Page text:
More tinkering. I`m concluding lots of work that got abandoned too. I can spend a whole day trying to rescue something once again and in the end, I get out my giant scissors and cut it up. I tried.
Yesterday I did an experimental plein air session to find out if the temperature was tolerable yet. Nope my hands were freezing. Soon though I think.

                                                             by Fred Cumming

 Fred Cumming turned 90 last week! Someone posted this masterpiece on Instagram in celebration. I hope he`s recognized as a British national treasure in his homeland.

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Sunday, February 9, 2020

Darkness and Light

                          Rainforest Equinox 2 watermedia on Yupo 19x14 inches, 48x36 cm

 Ok then, the Senate has spoken. I feel better now. The citizens of this country were either paying attention or they weren`t. If extorting a country at war on behalf of your own reelection isn`t impeachable, what is? The view of a political party utterly exposed in its cowardice and corruption was breathtaking. Now we know beyond any doubt, Trump is not the cause of this collapse, he is the result. Everyone can see it. Are there enough people who care? Time will tell.
A new political scientist has a theory of modern elections that makes sense. Turnout is everything and what drives turnout is fear and loathing. Democrats could not be more motivated to get Trump out, and thus will prevail. She was one of the few who predicted correctly the huge gains in the 2018 midterms.

 The light is stronger and the day lengthens with each new sunrise. I`m finally feeling like myself.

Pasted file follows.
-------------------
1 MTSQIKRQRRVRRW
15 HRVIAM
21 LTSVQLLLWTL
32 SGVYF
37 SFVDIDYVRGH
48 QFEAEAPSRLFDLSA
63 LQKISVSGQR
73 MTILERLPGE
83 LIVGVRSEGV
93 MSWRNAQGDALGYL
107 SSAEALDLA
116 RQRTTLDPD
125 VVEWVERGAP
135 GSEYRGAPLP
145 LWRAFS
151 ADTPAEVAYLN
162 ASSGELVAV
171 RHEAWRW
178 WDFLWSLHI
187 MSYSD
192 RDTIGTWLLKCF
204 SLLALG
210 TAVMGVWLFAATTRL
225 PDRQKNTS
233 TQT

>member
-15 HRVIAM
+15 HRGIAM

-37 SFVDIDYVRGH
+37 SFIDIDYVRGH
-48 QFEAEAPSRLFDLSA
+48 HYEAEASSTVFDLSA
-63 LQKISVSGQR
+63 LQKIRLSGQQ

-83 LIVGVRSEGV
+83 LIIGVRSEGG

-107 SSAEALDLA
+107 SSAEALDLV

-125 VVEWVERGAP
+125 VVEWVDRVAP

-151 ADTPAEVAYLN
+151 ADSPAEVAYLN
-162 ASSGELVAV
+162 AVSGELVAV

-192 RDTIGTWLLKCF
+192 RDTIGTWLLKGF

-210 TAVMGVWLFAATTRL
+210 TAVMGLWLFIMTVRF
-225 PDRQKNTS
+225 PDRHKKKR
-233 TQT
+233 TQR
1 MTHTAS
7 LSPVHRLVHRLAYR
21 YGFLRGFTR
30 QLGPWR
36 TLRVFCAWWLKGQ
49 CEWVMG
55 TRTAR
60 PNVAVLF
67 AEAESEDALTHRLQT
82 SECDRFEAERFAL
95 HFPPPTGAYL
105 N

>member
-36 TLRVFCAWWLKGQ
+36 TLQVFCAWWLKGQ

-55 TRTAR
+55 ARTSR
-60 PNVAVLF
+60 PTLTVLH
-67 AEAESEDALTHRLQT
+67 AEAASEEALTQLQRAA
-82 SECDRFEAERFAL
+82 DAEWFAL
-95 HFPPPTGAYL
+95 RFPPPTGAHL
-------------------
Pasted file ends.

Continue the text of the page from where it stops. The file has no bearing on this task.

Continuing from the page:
The impeachment gave me clarity and closure oddly enough. And for what it`s worth, this democratic socialist believes what Amy Klobuchar says. She can beat him.

                                                        cartoon by Kevin Siers

I`ve been painting but not so sure of the quality. Nonetheless I know from experience, that nothing good or bad will happen without a brush in my hand. Working heals. To make things is to be sane.

                      At the Edge of the Meadow watermedia on paper 19x14 inches, 48x36 cm

                                La Serenisima watermedia on paper 12x9 inches, 30.5x23 cm

 The always graceful Tualatin River beneath those trees.

                               Christmas Morning watermedia on paper 19x14 inches, 48x36 cm

                                                             by Peter Archer

                                                              by Peter Archer

                                                                   by Peter Archer

 I`ve been enjoying Peter Archer`s bleak vision lately. Like a sad love song, it hurts in the best way. Austere and brooding though they are, a small hopeful quality is also present. Beauty can survive the darkest situation.

                                                                 Where`s Carter?

                                                                    Fred Stonehouse